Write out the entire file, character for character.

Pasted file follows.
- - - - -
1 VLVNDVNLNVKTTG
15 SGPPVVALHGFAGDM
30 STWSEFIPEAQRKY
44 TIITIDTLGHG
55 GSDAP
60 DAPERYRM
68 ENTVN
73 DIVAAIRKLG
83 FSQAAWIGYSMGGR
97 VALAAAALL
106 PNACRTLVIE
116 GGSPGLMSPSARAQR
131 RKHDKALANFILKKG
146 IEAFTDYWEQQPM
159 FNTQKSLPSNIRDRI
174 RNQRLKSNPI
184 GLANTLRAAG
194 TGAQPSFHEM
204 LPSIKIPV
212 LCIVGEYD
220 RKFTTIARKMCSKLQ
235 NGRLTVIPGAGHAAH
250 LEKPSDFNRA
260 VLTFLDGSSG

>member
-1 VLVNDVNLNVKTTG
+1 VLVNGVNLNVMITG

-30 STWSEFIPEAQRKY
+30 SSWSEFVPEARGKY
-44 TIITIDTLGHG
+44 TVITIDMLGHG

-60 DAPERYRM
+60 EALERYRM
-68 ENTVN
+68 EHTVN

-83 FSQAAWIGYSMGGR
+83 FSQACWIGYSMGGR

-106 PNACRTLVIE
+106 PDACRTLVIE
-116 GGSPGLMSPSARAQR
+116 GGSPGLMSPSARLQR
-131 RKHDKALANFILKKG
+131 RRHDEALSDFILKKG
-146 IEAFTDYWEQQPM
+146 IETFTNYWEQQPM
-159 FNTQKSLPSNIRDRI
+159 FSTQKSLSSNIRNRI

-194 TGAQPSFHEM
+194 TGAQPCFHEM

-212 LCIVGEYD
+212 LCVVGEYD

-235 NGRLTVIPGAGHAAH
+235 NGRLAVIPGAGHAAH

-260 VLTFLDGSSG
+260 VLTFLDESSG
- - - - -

1 VLVNDVNLNVKTTG
15 SGPPVVALHGFAGDM
30 STWSEFIPEAQRKY
44 TIITIDTLGHG
55 GSDAP
60 DAPERYRM
68 ENTVN
73 DIVAAIRKLG
83 FSQAAWIGYSMGGR
97 VALAAAALL
106 PNACRTLVIE
116 GGSPGLMSPSARAQR
131 RKHDKALANFILKKG
146 IEAFTDYWEQQPM
159 FNTQKSLPSNIRDRI
174 RNQRLKSNPI
184 GLANTLRAAG
194 TGAQPSFHEM
204 LPSIKIPV
212 LCIVGEYD
220 RKFTTIARKMCSKLQ
235 NGRLTVIPGAGHAAH
250 LEKPSDFNRA
260 VLTFLDGSSG

>member
-1 VLVNDVNLNVKTTG
+1 VLVNGVNLNVMITG

-30 STWSEFIPEAQRKY
+30 SSWSEFVPEARGKY
-44 TIITIDTLGHG
+44 TVITIDMLGHG

-60 DAPERYRM
+60 EALERYRM
-68 ENTVN
+68 EHTVN

-83 FSQAAWIGYSMGGR
+83 FSQACWIGYSMGGR

-106 PNACRTLVIE
+106 PDACRTLVIE
-116 GGSPGLMSPSARAQR
+116 GGSPGLMSPSARLQR
-131 RKHDKALANFILKKG
+131 RRHDEALSDFILKKG
-146 IEAFTDYWEQQPM
+146 IETFTNYWEQQPM
-159 FNTQKSLPSNIRDRI
+159 FSTQKSLSSNIRNRI

-194 TGAQPSFHEM
+194 TGAQPCFHEM

-212 LCIVGEYD
+212 LCVVGEYD

-235 NGRLTVIPGAGHAAH
+235 NGRLAVIPGAGHAAH

-260 VLTFLDGSSG
+260 VLTFLDESSG